Posts Tagged ‘Windows 8’

Error “WindowsUpdate_80244019” or “WindowsUpdate_dt000” during update your Windows.

The problem in majority of the cases is related to the wrong DNS loading. The problem itself very often happens when you are behind several routers (like one from internet connection vendor and one your WiFi router) and until you don’t flush your current DNS configuration you can try anything but you won’t be successful.
What’s really funny that’s so easy – just run the command prompt with admin rights, then run the following command:

ipconfig /flushdns

make a coffee and get back to the WU heaven 🙂
All other applications are able to deal with that – WU not. From my point of view this is a bug and I am just surprised it’s nowhere documented.

You could also register the DNS in command prompt with:

ipconfig /registerdns

and check your current DNS settings with:

ipconfig /displaydns

Hope this helps!


Run .NET framework 1.1 apps and programs in Windows 8

Recently, I tried to run the .NET framework 1.1 supported application in Windows 8.1. As you may not know .NET Framework 1.1 is not supported on the Windows 8 or Windows Server 2012 operating system. In some cases, the .NET Framework 1.1 is specifically identified as required for an application to run. In those cases, you should contact your independent software vendor (ISV) to have the application upgraded to run on the .NET Framework 3.5 SP1 or later version.
But there are cases (very often) when the software version is old and you do not have the upgraded version of the software. In my case, I tried to install the package and got the following error message: “Setup cannot continue because this version of the .NET Framework is incompatible with a previously installed one“.

There are two methods to fix this issue.
Method 1 – install .NET Framework 3.5
For some users all those apps which need .NET Framework 1.1 to run can work properly with .NET framework 3.5. So, you can optionally download .NET 3.5 and install it but make sure you can turn off 4.0 framework and other versions if you have it apart from 3.5. So you have to turn off .NET 4.0 and leave on .NET 3.5 – in my case, it didn’t solve the issue.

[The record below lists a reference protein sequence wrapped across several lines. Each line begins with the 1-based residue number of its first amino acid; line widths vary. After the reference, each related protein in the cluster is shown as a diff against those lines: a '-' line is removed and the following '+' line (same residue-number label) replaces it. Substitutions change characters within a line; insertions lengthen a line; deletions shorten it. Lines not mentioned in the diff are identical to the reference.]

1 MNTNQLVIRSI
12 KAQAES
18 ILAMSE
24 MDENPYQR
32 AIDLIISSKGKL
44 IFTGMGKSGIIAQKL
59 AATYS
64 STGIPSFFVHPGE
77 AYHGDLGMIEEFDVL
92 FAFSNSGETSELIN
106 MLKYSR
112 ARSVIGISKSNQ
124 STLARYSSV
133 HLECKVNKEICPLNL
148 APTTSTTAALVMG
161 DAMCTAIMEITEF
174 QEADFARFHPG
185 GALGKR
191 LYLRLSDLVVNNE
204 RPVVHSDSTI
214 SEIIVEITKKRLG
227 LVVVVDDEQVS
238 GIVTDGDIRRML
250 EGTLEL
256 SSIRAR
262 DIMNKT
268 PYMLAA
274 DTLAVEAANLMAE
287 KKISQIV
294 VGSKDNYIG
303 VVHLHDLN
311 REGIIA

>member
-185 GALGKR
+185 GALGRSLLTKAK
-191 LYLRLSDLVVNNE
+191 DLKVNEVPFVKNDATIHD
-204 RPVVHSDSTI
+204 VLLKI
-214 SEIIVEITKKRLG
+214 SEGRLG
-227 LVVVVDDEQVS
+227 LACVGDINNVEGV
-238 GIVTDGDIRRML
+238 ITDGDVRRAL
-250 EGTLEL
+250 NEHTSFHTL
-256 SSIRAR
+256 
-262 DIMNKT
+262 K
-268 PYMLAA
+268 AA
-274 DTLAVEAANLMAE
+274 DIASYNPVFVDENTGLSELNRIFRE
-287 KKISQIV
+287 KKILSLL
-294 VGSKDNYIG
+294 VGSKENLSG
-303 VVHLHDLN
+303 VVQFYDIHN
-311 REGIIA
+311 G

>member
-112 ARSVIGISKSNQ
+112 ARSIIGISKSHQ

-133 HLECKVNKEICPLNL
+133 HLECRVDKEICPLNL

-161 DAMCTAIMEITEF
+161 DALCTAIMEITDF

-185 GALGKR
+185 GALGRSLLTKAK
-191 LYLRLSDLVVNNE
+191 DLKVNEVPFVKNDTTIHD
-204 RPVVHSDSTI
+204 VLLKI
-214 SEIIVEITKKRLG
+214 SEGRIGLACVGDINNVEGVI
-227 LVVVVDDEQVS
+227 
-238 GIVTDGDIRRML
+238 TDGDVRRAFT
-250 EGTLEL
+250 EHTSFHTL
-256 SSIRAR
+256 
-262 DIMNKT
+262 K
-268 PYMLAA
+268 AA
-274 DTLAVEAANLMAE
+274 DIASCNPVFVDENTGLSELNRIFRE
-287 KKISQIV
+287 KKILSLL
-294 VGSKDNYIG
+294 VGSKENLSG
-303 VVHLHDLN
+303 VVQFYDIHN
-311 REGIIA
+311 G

Method 2 – manually install .NET Framework 1.1
Download Microsoft .NET Framework 1.1 redistributable package (dotnetfx.exe). Make sure the setup file is saved as dotnetfx.exe. Download Microsoft .NET Framework 1.1 Service Pack 1 (NDP1.1sp1-KB867460-X86.exe). Make sure that the file is renamed and saved as dotnetfxsp1.exe, so that the rest of the steps can be followed easily. Move both installation files into the same directory (for example c:\dotnet).
This method involves recompiling the .NET framework 1.1 and then installing .NET Framework 1.1 with slipstreamed/integrated SP1 by running netfx.msi which will created in the working folder after running the following commands (run command prompt in admin mode and run the following command one by one):

dotnetfx.exe /c:"msiexec.exe /a netfx.msi TARGETDIR=C:\DotNet"

after it is installed

dotnetfxsp1.exe /Xp:C:\DotNet\netfxsp.msp


msiexec.exe /a c:\DotNet\netfx.msi /p c:\DotNet\netfxsp.msp

I hope one of the above method will work for you to run any app or program. Make sure to restart your PC after following any of the above methods.

How to rebuild the icon cache in Windows systems.

If one or more of your icons are not displaying correctly, or that your icon cache is corrupted, then you might consider rebuilding the icon cache to reset and reload the icon images into the icon cache (the solution works on Windows 7 and Windows 8).

By the way – the icon cache is located at the hidden system folder location below:


This solution will not help with any of the following icon issues:
1. A shortcut’s icon that is not displayed properly due to the source of the shortcut being moved or deleted. You may need to recreate a new shortcut directly from the source (ex: program’s exe) file to replace it instead.
2. All icons for a specific file extension display the wrong icon. This may be do to setting the wrong association for what program to open the file extension instead. You can restore the default file extension’s associations to fix this icon instead.

To manually rebuild the icon cache using the command prompt you have to:
1. Close and save anything that you are working on (the following commands will kill explorer and restart the computer when completed).
2. Open a command prompt in Windows 7 or Windows 8.
3. In the command prompt, copy and paste each command line below exactly as is one at a time and press enter after each command:

ie4uinit.exe -ClearIconCache
taskkill /IM explorer.exe /F
DEL "%localappdata%\IconCache.db" /A
shutdown /r /f /t 00

4. After restarting the computer, the IconCache.db file has been rebuilt and all missing icons should display correctly.